?Matt Zoller Seitz
Alice in Wonderland Directed by Jonathan Miller (Public Media Inc.)
At a New York party back in 1962, Lillian Hellman asked television director Jonathan Miller if he had ever thought of filming Lewis Carroll's Alice in Wonderland. That got the young Brit and long-time Carroll devotee thinking. A few years later he produced and directed a BBC production, and now Miller's mad, melancholy take on Carroll's dream-tale is out on DVD, with the bonus of a smart director's commentary. (For archivist nuts, there's also a 1903 version, but it's not much.) This Alice, first on tv in 1966, catches the eerie, insolent and ultimately vicious vibe of the Carroll classic.
Miller plays it straight and poker-faced as a dry, disdainful Alice dreams her way through an ominous, black-and-white world of angular compositions, comical fools and a despot with a fetish for decapitation. This isn't the stuff of Disney, but who needs animation (or phony-looking costumes) when you cast the likes of John Gielgud, Peter Sellers, Peter Cook and so many more?
Miller explains that the book to him is nostalgic, an ode to long-lost fun. This Alice is 11, ready (almost) to grow up, touting Wordsworth quotes about leaving your childhood behind. It may sound like Miller is stealing Alice for his middle-aged musings, but he sticks close to Carroll's text. When the Mock Turtle reminisces of youthful memories, Gielgud gives his lines a wistfully quaint lilt. His scene is sweet-natured and a little sad, while the extravagant Peter Cook steals the show. As the Mad Hatter, he grimaces, raises an octave and, daintily bouncing about, seems to have feet made of Jell-O.
Miller catches the jagged train of non-sequiturs that comes with dreaming: Characters speak illogically as we jump from one scene to the next. Nothing is overwrought. Miller has a keen visual sense, and finds weirdness in the most casual settings. During the Tea Party, he keeps framing from an angle, catching the characters in a sideways slant. Or he interrupts a scene with a cut to a broken window that's both haunting and beautiful. At the heart of this ruckus there's Alice (Anne-Marie Mallik), not so different from a Robert Bresson heroine. In fact, Miller's clever casting coincides with Bresson's pastoral dramas of plain-face, tight-lipped women, lost in a rural rut (think Balthazar, Mouchette). Mallik gives the film balance by playing glum?she's just the right ounce of gravity in a Wonderland of crazies.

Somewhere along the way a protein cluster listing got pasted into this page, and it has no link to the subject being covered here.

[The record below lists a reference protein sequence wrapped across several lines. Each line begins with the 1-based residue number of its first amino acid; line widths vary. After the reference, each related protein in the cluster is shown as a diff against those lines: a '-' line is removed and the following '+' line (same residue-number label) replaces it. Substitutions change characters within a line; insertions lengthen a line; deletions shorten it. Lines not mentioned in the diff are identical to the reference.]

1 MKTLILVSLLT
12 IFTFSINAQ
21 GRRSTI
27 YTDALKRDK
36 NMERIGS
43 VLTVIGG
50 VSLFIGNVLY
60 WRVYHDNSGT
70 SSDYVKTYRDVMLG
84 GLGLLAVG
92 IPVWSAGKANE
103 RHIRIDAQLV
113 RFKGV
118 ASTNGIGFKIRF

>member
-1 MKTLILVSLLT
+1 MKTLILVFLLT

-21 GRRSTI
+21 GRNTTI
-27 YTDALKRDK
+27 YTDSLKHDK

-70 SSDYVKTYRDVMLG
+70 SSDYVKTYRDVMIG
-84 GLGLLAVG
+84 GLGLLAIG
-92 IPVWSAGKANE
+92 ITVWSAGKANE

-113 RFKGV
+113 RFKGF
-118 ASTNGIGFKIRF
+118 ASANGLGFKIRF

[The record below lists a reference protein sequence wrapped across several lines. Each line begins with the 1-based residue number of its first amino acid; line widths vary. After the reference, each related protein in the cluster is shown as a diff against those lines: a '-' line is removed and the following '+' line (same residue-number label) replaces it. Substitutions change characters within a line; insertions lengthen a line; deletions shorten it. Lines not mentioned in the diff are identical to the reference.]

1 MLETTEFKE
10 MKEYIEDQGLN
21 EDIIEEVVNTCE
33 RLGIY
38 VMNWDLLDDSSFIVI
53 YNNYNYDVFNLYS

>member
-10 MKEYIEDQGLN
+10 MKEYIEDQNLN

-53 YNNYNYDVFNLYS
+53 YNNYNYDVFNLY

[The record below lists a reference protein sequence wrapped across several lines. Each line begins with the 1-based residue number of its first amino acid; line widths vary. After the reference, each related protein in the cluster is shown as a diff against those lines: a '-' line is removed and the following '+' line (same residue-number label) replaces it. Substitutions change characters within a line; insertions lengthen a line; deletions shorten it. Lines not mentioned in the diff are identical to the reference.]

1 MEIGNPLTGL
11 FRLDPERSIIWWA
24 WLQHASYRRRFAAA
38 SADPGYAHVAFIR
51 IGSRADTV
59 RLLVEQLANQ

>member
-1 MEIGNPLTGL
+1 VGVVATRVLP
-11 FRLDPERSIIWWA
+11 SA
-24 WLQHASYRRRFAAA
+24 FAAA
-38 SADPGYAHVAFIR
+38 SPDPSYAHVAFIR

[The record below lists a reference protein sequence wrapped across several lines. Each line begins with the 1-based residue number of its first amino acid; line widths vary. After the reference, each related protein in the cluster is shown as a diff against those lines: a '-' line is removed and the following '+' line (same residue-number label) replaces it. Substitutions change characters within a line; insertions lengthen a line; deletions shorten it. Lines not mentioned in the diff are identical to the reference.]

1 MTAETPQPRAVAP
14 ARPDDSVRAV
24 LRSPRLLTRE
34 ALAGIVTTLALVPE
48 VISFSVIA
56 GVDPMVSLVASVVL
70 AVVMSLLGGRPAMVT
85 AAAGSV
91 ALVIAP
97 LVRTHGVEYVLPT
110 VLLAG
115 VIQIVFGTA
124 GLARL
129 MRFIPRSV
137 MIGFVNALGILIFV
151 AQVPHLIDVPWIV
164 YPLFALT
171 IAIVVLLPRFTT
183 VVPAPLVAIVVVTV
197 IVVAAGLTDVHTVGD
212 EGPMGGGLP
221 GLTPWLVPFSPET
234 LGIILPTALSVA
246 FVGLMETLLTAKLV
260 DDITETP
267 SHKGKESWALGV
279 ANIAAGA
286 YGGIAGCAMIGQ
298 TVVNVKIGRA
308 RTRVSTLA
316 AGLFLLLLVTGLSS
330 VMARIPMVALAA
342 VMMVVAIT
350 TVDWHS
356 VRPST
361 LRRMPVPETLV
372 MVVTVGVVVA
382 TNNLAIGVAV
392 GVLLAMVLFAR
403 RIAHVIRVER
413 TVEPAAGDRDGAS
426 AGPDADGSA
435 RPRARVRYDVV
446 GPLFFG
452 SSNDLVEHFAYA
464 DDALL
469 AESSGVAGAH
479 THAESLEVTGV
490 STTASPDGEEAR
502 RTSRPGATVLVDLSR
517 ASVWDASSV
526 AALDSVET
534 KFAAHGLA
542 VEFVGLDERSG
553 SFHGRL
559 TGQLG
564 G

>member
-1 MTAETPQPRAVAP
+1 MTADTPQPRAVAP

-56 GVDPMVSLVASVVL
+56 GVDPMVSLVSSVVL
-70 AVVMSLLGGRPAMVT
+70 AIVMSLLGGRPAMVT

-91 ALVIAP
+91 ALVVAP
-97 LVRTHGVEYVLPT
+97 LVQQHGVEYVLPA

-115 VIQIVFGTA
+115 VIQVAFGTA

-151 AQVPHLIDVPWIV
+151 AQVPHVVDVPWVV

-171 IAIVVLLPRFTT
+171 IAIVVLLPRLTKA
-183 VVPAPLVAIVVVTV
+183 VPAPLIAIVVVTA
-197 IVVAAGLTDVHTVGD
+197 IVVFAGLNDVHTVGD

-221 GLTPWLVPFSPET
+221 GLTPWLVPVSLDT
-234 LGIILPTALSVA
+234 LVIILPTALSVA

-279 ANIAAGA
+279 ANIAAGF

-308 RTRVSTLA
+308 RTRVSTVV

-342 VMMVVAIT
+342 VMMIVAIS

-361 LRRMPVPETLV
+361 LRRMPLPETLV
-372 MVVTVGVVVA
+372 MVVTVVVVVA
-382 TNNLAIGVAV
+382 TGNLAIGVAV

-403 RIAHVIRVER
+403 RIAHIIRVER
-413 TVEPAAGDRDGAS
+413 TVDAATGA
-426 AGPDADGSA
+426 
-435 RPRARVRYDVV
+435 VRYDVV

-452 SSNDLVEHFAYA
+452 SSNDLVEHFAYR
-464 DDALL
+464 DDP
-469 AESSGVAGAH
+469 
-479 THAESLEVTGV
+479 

The Work of Director Michel Gondry (Palm Pictures)
Michel Gondry is the rare exception to the rule that music- video directors make lousy feature- film directors. (So is Spike Jonze, although last year's overrated Adaptation was a less satisfying movie than Gondry's feature-debut Human Nature.) It's clear from this DVD, one of a new tri-partite series collecting the work of Jonze, Gondry and Chris Cunningham, that Gondry defies categorization. Here, in a bounty, are some amazing concepts by one of the most insistently inventive visual artists of the day.
Of course, the music videos are the core, and from Gondry's pieces for Lucas ("Lucas with the Lid Off"), the White Stripes ("Fell in Love with a Girl"), Cibo Matto ("Sugar Water") to Kylie Minogue ("Come into my World") the sights are varied and startling. Especially impressive are a suite of videos for Bjork, whom critic Nathaniel Carlson rightly identified as Gondry's muse. Gondry follows the tradition of French movie surrealism and absurdism that started with Rene Clair and reached what was thought to be a peak of Abstraction with Jacques Tati. Gondry caps Tati's peaks. The way the images build on top of one another, multiplying yet differentiating in the White Stripes video "The Hardest Button to Button" is technically astonishing and conceptually mystifying.
In "Come into my World," Gondry pursues the issue of identity and space in existential slapstick. Although an homage to Tati's methods of using movement in space, Gondry takes advantage of modern computer-graphics technology. It starts with Kylie Minogue going through her daily routine. Gondry chronicles her life and by doing so describes her world by analyzing its space and its rituals. In the 80s, video pioneer Zbigniew Rybczynski laid the groundwork for this use of multiple imagery. Gondry carries it forward as a way of penetrating the daily routines once but no longer taken for granted. It's a whimsical deconstruction that results, impressively, in wholeness.
Gondry proves there isn't anything an animator/cartoonist can do that cannot also be done with great live-action creativity. Along with the videos are short-story films that show Gondry to be adept at more conventional film narrative. This talent is most evident in The Letter, which suggests an emotional autobiography of a photography-obsessed kid's schoolboy crush. Gondry makes it both fantastic and poignant, reminiscent of a French New Wave film and at the same time a new splash.